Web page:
This is where the rubber meets the road. Having a theological grasp on the centrality of the church in Scripture is one thing. Living out that reality by faith is the difficult part. If the new Jerusalem, the church, is the center of the world, if all of God’s purposes work in, through, and for the church, what place, then, should the church occupy in our day-to-day lives? To ask the question in that way is to answer it. If our lives are shaped by God’s reality, then the church must be central to our lives.

Western culture in general and American culture in particular tend to have a skewed vision of what this means. With all of our emphasis on a “personal relationship with Jesus” in the evangelical culture, the church as the cultural center of our lives is lost. This is the cultural air we breathe; these are the lenses through which we understand our Christian faith. We grew up this way. We were taught in word, ritual, and by example that the church holds an important place in our lives, but, really, our personal relationship with Jesus is all that really matters. We can have a relationship with Jesus without the church.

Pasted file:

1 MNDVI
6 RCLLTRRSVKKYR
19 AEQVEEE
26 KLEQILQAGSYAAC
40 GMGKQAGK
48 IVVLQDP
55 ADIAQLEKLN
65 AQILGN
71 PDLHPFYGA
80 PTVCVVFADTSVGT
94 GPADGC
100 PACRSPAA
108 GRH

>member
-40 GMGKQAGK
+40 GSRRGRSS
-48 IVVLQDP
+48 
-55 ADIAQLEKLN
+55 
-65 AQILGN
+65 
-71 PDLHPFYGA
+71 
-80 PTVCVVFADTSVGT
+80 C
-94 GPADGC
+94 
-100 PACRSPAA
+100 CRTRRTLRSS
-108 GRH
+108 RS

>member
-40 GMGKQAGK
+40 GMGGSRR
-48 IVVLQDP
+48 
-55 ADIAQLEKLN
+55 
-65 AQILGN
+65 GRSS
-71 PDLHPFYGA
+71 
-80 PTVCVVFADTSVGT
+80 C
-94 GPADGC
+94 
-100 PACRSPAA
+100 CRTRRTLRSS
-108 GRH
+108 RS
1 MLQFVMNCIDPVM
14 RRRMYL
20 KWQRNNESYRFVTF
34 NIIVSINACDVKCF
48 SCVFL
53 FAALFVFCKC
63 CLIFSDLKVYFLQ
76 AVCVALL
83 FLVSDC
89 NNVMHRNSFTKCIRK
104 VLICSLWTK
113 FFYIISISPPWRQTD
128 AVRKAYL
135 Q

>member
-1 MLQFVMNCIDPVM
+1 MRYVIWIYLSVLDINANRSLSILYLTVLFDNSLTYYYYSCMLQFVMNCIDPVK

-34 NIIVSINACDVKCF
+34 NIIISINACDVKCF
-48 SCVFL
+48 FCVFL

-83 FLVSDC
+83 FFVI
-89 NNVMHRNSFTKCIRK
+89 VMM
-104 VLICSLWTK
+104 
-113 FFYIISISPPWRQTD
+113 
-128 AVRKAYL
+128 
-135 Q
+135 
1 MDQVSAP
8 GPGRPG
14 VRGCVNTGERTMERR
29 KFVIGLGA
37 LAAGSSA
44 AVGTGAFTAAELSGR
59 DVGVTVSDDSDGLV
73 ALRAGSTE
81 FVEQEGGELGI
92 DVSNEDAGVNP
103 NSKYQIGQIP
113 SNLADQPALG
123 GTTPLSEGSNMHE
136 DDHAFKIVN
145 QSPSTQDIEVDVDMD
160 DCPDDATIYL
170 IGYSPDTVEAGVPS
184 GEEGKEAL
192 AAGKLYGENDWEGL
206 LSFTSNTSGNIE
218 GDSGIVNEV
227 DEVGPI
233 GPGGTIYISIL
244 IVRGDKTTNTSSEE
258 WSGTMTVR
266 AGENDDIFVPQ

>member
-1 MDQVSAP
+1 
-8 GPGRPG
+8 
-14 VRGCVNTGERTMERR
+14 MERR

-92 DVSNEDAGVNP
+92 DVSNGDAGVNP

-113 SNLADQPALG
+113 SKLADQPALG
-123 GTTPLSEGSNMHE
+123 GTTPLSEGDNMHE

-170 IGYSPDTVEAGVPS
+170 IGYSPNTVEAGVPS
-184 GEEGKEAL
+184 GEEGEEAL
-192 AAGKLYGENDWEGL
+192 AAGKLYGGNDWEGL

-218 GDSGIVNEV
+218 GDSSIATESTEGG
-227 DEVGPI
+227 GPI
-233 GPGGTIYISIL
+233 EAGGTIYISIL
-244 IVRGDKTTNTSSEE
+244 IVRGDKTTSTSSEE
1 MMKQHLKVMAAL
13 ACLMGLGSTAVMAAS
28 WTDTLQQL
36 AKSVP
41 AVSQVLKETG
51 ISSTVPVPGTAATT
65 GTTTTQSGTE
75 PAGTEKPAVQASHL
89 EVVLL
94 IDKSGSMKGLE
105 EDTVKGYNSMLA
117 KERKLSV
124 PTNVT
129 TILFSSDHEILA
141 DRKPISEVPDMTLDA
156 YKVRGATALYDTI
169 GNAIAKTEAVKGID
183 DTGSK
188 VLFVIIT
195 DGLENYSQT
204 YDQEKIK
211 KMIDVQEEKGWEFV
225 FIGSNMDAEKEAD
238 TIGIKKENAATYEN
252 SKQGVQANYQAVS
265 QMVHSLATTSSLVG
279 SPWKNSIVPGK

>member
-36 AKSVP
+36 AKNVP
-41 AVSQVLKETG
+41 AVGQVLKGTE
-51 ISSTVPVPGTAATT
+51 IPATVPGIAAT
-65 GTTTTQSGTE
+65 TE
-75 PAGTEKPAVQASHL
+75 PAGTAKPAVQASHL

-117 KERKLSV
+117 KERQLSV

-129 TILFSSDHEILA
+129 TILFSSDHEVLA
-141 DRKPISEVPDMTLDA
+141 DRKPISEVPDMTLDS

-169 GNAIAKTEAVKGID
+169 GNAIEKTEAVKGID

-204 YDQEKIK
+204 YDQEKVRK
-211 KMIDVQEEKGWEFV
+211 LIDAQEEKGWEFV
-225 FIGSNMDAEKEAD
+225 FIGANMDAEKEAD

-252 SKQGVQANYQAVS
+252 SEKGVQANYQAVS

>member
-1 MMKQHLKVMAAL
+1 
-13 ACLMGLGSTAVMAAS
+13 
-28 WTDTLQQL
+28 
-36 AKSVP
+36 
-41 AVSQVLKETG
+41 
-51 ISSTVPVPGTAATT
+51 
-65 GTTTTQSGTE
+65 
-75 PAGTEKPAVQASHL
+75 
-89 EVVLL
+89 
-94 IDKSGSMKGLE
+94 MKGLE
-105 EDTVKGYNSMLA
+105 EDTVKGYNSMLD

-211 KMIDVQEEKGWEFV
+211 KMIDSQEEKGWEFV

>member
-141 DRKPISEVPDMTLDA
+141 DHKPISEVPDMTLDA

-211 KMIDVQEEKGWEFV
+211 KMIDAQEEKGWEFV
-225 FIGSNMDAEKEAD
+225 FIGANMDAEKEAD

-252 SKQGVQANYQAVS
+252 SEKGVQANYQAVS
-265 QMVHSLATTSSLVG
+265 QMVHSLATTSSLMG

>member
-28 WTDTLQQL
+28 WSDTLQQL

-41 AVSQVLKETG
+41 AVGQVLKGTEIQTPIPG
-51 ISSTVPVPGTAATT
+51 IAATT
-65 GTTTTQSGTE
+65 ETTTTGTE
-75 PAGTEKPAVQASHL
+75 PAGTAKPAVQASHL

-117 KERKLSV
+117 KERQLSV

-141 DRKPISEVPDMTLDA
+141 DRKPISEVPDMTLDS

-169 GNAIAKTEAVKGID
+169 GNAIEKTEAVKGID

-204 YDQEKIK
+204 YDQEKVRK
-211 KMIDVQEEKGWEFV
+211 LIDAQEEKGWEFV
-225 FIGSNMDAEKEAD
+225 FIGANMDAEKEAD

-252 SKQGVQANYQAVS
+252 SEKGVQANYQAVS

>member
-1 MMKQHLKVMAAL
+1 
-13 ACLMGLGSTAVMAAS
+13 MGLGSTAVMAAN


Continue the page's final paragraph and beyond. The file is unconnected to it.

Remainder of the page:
Consequently, the church and her activities are seen in just that way: activities that I must juggle with all of the other activities of my life. Tim Chester and Steve Timmis in their book Total Church: A Radical Reshaping Around Gospel Community, summarize the situation:

The prevailing view of life today is that of an individual standing on his or her own, heroically juggling various responsibilities—family, friendships, career, leisure, chores, decisions, and money. We could also add social responsibilities like political activities, campaigning organizations, community groups, and school associations.

From time to time the pressures overwhelm us, and we drop one or more of the balls. All too often church becomes one of the balls. We juggle our responsibilities for church (measured predominantly by attendance at meetings) just as we juggle our responsibilities for work or leisure. (44-45)